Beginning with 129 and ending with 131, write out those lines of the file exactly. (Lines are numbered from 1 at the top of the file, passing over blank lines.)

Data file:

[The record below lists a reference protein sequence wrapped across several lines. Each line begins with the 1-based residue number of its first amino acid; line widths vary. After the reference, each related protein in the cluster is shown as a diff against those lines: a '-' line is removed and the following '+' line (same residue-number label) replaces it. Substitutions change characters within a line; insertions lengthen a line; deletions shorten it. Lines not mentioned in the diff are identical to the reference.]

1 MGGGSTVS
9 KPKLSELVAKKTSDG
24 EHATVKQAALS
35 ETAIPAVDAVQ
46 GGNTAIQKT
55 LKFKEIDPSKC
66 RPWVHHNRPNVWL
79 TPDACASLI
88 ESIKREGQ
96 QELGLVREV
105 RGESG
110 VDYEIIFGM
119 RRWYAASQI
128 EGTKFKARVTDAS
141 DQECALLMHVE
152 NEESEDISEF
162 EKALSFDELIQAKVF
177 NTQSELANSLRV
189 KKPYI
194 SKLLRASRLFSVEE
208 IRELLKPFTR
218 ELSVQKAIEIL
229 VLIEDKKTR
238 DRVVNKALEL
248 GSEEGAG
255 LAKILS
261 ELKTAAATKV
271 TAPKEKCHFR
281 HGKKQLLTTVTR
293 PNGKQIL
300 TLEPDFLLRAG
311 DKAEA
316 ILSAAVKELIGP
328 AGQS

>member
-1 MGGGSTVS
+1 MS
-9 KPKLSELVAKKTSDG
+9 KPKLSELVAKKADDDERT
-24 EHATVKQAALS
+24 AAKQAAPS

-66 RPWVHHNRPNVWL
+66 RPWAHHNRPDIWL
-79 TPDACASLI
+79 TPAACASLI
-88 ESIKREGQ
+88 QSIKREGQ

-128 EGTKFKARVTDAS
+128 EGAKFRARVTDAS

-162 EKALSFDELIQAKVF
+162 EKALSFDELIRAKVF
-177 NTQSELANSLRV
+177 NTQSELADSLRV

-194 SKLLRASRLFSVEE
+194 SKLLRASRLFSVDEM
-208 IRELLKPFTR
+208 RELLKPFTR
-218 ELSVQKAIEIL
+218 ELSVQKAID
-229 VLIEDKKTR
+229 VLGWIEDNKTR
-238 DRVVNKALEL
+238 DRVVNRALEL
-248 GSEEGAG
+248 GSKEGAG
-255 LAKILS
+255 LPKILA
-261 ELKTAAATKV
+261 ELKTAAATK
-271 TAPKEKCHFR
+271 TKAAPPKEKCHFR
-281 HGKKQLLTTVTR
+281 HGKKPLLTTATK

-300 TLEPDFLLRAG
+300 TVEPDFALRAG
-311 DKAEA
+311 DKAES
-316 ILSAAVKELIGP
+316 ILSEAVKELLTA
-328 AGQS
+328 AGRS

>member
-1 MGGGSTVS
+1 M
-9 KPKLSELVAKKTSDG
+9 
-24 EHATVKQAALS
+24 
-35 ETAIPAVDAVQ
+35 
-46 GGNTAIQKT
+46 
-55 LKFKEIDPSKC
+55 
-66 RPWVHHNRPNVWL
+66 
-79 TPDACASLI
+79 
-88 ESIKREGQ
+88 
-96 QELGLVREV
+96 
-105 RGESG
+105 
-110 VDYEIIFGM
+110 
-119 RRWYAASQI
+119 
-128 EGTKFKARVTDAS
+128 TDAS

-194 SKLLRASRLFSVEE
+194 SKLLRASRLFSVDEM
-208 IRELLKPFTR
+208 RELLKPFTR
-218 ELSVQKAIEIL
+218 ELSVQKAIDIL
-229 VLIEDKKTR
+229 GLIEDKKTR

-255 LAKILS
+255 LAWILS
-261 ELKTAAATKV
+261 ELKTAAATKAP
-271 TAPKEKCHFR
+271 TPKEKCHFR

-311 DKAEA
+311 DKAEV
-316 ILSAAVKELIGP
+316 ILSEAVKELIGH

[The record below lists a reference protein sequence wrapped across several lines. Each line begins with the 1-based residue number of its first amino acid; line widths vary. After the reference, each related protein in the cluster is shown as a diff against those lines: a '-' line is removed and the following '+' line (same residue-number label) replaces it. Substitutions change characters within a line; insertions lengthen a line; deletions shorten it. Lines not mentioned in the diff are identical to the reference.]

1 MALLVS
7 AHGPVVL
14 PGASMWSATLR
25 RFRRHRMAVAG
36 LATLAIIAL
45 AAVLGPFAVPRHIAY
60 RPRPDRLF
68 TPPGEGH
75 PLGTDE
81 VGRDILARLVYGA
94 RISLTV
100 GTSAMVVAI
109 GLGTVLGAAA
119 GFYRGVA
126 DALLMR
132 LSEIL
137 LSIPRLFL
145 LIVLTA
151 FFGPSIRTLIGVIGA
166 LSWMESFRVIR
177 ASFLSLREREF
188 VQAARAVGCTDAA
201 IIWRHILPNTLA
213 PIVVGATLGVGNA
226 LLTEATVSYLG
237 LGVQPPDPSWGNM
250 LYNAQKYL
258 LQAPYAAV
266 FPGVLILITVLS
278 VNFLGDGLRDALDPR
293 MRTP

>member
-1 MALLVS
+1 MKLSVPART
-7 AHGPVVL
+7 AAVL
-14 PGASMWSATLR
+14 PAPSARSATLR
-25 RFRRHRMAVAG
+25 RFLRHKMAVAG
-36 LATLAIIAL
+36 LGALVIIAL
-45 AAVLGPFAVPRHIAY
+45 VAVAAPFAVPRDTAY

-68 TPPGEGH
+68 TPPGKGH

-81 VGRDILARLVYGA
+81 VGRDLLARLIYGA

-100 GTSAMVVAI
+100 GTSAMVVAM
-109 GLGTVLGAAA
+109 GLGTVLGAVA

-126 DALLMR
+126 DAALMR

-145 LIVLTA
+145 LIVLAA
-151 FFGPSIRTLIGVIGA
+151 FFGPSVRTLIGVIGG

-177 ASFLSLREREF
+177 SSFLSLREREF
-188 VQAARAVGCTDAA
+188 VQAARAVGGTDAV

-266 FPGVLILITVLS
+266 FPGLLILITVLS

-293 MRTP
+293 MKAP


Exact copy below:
+316 ILSEAVKELIGH

[The record below lists a reference protein sequence wrapped across several lines. Each line begins with the 1-based residue number of its first amino acid; line widths vary. After the reference, each related protein in the cluster is shown as a diff against those lines: a '-' line is removed and the following '+' line (same residue-number label) replaces it. Substitutions change characters within a line; insertions lengthen a line; deletions shorten it. Lines not mentioned in the diff are identical to the reference.]

1 MALLVS